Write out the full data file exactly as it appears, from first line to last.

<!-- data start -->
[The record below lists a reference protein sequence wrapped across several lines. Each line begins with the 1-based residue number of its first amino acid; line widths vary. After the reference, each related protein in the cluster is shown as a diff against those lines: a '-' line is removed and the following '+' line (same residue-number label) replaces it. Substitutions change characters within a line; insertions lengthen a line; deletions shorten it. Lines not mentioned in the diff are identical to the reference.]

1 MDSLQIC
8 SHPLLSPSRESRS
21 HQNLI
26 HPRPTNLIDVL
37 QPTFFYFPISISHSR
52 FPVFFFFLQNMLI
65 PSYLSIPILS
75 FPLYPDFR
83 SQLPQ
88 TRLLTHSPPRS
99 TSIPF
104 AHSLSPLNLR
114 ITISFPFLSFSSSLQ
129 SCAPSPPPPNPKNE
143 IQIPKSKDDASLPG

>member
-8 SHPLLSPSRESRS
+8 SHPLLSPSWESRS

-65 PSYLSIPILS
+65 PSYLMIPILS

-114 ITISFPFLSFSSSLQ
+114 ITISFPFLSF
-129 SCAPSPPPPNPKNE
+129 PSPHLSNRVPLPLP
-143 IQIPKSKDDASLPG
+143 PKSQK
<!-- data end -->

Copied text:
[The record below lists a reference protein sequence wrapped across several lines. Each line begins with the 1-based residue number of its first amino acid; line widths vary. After the reference, each related protein in the cluster is shown as a diff against those lines: a '-' line is removed and the following '+' line (same residue-number label) replaces it. Substitutions change characters within a line; insertions lengthen a line; deletions shorten it. Lines not mentioned in the diff are identical to the reference.]

1 MDSLQIC
8 SHPLLSPSRESRS
21 HQNLI
26 HPRPTNLIDVL
37 QPTFFYFPISISHSR
52 FPVFFFFLQNMLI
65 PSYLSIPILS
75 FPLYPDFR
83 SQLPQ
88 TRLLTHSPPRS
99 TSIPF
104 AHSLSPLNLR
114 ITISFPFLSFSSSLQ
129 SCAPSPPPPNPKNE
143 IQIPKSKDDASLPG

>member
-8 SHPLLSPSRESRS
+8 SHPLLSPSWESRS

-65 PSYLSIPILS
+65 PSYLMIPILS

-114 ITISFPFLSFSSSLQ
+114 ITISFPFLSF
-129 SCAPSPPPPNPKNE
+129 PSPHLSNRVPLPLP
-143 IQIPKSKDDASLPG
+143 PKSQK